Jane Doe is an author, lecturer and feminist activist.
Among other things, I am the woman in the civil case Jane Doe v the Toronto Police Force. In 1998, after an 11-year court battle, I successfully sued them for negligence and gender discrimination in their investigation of my rape, and of sexual assault generally.
The position I effectively argued was that under the Canadian Charter, women have the right to live free from violence, or the threat of violence in their lives. A right that applies to all women, including sex workers.
When Bedford v Canada entered the legal system I convened the Feminist Coalition to ensure that all feminist voices were part of the legal and social dialogue on sex work. Our membership is national and consists of 23 sexual assault/rape crisis centres, women’s shelters and other anti-violence organizations. Our affidavit and leave to intervene in Bedford at the Supreme Court are public documents which contain a full list of our membership.
It is our opinion, as reflected in those documents, that former and proposed prostitution legislation does not work in women’s equality interests and promotes –even causes – violence against sex workers. We are concerned that Bill C-36 does not reflect the policies and opinions of the majority of front line anti-violence agencies. Instead, Justice Minister Peter MacKay relies solely on opinions of the umbrella group members of the abolitionist Women’s Coalition, which purports to represent all of us.
Bill C-36 supports the spurious concept that prostitution causes sexual assault and other violence against women. Sexual Assault is about power and dominance and is not caused by sex work. Certainly mine was not. Nor is there any qualified thought, research or lived experience to say otherwise. Most grievously, the bill ignores the systemic nature of violence against all women. Feminist battles against systemic discrimination resulted in the right to equal wages, fair labour practices, and protection from gendered violence against all women. Except, according to the bill, for women who are sex workers.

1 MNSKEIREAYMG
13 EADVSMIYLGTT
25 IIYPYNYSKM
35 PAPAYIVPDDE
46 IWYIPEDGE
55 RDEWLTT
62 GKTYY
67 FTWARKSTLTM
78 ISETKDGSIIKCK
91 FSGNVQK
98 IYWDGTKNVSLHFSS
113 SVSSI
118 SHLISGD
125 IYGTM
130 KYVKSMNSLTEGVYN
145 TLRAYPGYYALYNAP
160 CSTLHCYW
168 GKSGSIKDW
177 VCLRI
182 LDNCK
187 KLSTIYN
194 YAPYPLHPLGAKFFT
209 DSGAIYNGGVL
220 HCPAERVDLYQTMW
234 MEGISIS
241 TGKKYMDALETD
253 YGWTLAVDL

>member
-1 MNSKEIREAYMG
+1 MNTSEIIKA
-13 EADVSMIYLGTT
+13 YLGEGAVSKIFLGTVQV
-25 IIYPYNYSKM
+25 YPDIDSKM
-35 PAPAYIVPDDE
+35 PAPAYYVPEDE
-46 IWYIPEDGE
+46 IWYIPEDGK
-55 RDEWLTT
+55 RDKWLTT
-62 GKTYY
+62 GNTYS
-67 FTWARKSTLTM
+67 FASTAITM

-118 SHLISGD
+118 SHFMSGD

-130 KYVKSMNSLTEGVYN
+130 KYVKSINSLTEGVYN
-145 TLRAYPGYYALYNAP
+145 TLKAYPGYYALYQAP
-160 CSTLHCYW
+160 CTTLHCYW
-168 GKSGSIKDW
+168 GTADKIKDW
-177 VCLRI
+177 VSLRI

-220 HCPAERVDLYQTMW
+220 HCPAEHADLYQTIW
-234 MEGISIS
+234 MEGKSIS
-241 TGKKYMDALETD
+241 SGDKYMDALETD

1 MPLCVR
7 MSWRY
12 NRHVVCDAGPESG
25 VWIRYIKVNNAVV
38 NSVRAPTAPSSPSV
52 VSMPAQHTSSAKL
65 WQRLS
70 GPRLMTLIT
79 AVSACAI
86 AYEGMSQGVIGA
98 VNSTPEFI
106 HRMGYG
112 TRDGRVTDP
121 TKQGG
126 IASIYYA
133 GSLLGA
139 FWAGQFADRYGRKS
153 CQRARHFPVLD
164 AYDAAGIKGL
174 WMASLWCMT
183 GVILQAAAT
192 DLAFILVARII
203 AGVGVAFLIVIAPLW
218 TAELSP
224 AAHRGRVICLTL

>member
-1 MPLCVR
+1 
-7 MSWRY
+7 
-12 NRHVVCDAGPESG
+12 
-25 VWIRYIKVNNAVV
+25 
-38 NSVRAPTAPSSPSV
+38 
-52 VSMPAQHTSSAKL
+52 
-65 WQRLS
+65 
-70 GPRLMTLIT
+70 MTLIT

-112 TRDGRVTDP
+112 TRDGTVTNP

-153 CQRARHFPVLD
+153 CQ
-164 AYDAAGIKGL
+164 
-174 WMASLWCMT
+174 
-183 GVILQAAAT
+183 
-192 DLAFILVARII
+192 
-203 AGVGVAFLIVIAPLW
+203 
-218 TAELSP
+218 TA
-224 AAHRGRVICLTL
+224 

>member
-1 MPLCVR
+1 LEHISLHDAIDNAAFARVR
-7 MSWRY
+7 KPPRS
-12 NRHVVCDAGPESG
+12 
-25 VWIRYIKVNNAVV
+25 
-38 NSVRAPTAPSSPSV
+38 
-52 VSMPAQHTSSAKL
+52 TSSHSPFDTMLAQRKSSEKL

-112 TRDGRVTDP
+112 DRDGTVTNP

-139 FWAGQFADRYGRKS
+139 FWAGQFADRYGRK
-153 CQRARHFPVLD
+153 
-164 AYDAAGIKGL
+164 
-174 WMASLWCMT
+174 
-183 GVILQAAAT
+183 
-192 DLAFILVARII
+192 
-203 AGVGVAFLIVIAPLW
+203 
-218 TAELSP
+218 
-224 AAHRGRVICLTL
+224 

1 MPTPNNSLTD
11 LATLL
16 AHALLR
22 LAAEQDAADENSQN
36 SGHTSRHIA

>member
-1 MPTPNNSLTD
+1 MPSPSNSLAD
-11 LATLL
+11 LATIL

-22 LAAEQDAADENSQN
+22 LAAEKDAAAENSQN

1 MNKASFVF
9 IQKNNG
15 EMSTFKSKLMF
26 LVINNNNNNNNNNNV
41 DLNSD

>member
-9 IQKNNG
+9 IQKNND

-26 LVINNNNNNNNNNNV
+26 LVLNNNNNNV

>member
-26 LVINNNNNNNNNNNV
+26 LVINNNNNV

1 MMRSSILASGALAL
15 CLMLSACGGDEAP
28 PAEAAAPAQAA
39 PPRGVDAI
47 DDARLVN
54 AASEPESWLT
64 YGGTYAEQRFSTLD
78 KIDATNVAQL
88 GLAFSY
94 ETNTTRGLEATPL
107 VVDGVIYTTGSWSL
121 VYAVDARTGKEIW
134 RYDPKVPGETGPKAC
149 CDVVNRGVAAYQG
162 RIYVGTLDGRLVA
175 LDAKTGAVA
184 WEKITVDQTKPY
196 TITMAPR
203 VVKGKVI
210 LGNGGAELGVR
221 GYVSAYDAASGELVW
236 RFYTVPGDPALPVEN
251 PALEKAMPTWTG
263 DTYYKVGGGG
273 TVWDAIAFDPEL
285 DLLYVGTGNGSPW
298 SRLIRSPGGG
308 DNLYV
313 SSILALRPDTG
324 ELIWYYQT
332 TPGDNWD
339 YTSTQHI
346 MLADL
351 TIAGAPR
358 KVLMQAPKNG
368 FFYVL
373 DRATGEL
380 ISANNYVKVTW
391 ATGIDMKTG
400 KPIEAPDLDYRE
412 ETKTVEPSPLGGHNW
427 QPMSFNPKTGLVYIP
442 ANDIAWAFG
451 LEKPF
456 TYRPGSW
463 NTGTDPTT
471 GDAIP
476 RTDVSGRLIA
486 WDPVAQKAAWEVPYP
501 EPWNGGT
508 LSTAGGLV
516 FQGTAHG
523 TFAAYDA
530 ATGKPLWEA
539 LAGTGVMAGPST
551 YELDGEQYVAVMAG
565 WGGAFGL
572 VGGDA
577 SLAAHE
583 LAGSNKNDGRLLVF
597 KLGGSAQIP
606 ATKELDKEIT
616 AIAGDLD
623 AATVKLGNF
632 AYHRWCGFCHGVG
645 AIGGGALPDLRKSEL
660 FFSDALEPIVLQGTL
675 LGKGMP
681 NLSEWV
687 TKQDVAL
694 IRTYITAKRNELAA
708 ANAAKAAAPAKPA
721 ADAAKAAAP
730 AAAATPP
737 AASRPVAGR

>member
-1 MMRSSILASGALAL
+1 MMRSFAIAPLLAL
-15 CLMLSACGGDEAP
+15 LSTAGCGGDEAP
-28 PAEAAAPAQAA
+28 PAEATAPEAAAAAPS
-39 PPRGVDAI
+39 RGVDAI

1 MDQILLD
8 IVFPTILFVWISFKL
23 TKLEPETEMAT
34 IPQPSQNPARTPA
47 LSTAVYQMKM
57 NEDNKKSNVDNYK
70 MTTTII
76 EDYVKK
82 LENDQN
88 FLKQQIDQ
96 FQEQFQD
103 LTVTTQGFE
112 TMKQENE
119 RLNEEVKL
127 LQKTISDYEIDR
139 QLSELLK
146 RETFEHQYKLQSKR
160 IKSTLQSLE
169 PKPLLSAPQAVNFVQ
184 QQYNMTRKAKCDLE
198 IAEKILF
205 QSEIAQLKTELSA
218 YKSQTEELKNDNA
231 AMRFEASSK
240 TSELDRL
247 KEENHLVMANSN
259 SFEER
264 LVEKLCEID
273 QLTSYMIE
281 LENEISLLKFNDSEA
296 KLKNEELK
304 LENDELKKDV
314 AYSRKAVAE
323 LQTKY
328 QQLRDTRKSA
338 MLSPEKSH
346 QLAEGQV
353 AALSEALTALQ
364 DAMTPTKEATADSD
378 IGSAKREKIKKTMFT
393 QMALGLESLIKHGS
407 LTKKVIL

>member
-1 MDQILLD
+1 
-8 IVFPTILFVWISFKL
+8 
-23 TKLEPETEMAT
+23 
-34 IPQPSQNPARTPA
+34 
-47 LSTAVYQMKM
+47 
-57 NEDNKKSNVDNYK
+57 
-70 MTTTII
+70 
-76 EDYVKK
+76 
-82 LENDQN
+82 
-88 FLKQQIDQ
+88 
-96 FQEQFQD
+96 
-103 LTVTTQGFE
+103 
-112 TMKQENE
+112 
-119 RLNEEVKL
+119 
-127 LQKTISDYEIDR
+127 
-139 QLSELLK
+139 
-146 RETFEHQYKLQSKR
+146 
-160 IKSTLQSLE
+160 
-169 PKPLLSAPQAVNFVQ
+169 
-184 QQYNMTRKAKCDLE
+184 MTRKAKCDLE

We hold that accordance with the bill will result in an increase of sex workers seeking support from our centres and shelters and in particular for aboriginal, racialized, trans and street-based sex workers who are most impacted by violence. Forcing women to work in isolated areas where they cannot screen clients, prohibiting indoor workers to advertise or work with security, inducing clients to resist engaging in the very forms of communication that the Supreme Court ruled as critical to sex workers safety, will turn the legislation itself into a form of gender violence.